Weekend Portfolio: Amadeo Azar

[box type="note"]Click the thumbnails to open a full-window gallery.[/box]

[nggallery id=120]

Is Mar del Plata the Argentine Twin Peaks?

Amadeo Azar’s work unfolds in a series. Recurrent subjects emerge, retreat and return as in the fibers of a weave, in which complexity becomes visible only by examining the complete piece. Failed utopias intertwine with the unfulfilled dreams of the middle class, the idealization from the periphery, the ideological hypocrisy, the anxiety of influence — “Argentine style.” Traces of the everyday and mundane arise now and then, accents that burst in with humour and that attach the work to the reality of the street and common interactions.

The fact that his works often take inspiration in found magazine and postcard images from the ‘50s and ‘60s or in films of the ‘70s is at the same time anecdotal and revealing. Although it’s not important to know the original reference to enter into the still and strange worlds of Azar’s imagery, some of that silent strangeness comes from a sense of the anachronistic, of something that never fulfilled its full purpose.

Here are stories of deflated greatness: devices created to solve great practical problems that nowadays seem absurd or picturesque; heroic architectures, perhaps designed to improve life, that now look oppresive; impressive crashed trucks, cars stalled in water or snow; the California-style cottage from Mar del Plata, his native city, mimesis of the American suburban illusion; the social tourism constructions by the Peronist government in Chapadmalal, forsaken for many decades.

In spite of the obscurity implicit in this subject matter, Azar’s approach avoids critical exaggeration, melancholy or over-dramatization. His gaze is calm, almost clinical. Some months ago, Amadeo declared a moratorium on the use of oil-based paint and he concentrated on watercolor. It was an astute artist’s decision, since the luminosity and transparence of this medium and his precision in its deployment counter the subject, acclimate the works to the atmosphere and lightness of an illustration, fostering the effect through its opposite.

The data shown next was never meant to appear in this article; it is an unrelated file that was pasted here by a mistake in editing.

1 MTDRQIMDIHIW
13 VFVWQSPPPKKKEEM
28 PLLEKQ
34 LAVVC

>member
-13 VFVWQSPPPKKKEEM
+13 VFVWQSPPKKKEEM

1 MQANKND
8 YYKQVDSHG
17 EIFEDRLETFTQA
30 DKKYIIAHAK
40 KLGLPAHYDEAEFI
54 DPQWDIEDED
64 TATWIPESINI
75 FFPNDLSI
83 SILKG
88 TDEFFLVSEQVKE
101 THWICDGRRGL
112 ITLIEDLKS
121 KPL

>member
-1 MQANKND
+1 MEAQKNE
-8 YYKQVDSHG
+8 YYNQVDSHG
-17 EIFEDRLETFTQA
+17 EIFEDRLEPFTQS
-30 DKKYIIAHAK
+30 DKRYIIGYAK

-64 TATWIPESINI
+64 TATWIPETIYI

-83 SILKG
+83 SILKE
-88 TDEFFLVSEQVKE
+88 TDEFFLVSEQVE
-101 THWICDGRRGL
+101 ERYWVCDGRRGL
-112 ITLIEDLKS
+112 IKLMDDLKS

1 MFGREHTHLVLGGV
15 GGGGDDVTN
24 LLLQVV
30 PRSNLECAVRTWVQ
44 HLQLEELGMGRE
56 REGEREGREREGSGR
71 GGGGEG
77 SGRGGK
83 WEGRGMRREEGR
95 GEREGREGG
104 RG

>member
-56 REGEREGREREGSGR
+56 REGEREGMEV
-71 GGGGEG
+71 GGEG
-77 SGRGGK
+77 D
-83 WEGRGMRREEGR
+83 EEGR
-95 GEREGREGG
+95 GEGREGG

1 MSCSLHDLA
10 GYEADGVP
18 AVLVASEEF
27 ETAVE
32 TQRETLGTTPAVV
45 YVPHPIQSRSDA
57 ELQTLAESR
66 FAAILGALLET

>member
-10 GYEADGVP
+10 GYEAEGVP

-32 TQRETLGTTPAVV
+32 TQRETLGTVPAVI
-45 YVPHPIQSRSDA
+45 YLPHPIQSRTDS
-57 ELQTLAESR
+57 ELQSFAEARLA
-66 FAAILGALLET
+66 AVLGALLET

His nearly surreal environments become concrete and real with the appearance of fragments of daily expressions, which Azar claims to “carefully listen to.” From the cable of a high-mountain cable car, the bunting reads “Muy típico de vos” (“Very typical of you”). The landscape painting of a rationalist-style building reads “Rivotril.” An empty interior view displays a series of books and publications about contemporary international art in English, from Taschen, on the floor. They belong to the kind that Argentine artistis look at as information, compass and influence. They are ordered forming the word “Fuck.”

The inclusion of language isn’t capricious — it works as an accumulator of meaning. In this exhibit, a scaled model based on an old photograph of the building of the National Military School built in the ‘30s, spells the word “HELL.” Other frequent intruders in Azar’s sceneries are works by influential international artists that he admires. A painting by Luc Tuymans decorates the impossible space of a motionless and timeless dinner. The work Preis (Price) by Martin Kippenberger becomes available for a pun, a play of words relevant to the psyche of the porteño: The price of being healthy; the frustrated greatness, the game of illusions, ambition and the ghost of failure; melancholy turned into a compassionate or ironic gaze; the ambivalence of desire and the rebelliousness in relation to the peripheral position of Buenos Aires in comparison to the cultural centers of the US or Europe; violence cowering under the surface of the everyday.

Without resorting to obvious and stereotypical imagery, the works of Amadeo Azar echo, in a subtle and disguised way, the issues and the emotional state of local contemporary culture.

Text by Nora Fisch

Amadeo Azar

Through September 25th

Centro Cultural Recoleta
Junín 1930, Buenos Aires, Argentina

Monday – Friday, 2 – 8 PM
Saturday – Sunday, 10 AM – 9 PM



Fill in your details below or click an icon to log in:

WordPress.com Logo

You are commenting using your WordPress.com account. Log Out / Change )

Twitter picture

You are commenting using your Twitter account. Log Out / Change )

Facebook photo

You are commenting using your Facebook account. Log Out / Change )

Google+ photo

You are commenting using your Google+ account. Log Out / Change )

Connecting to %s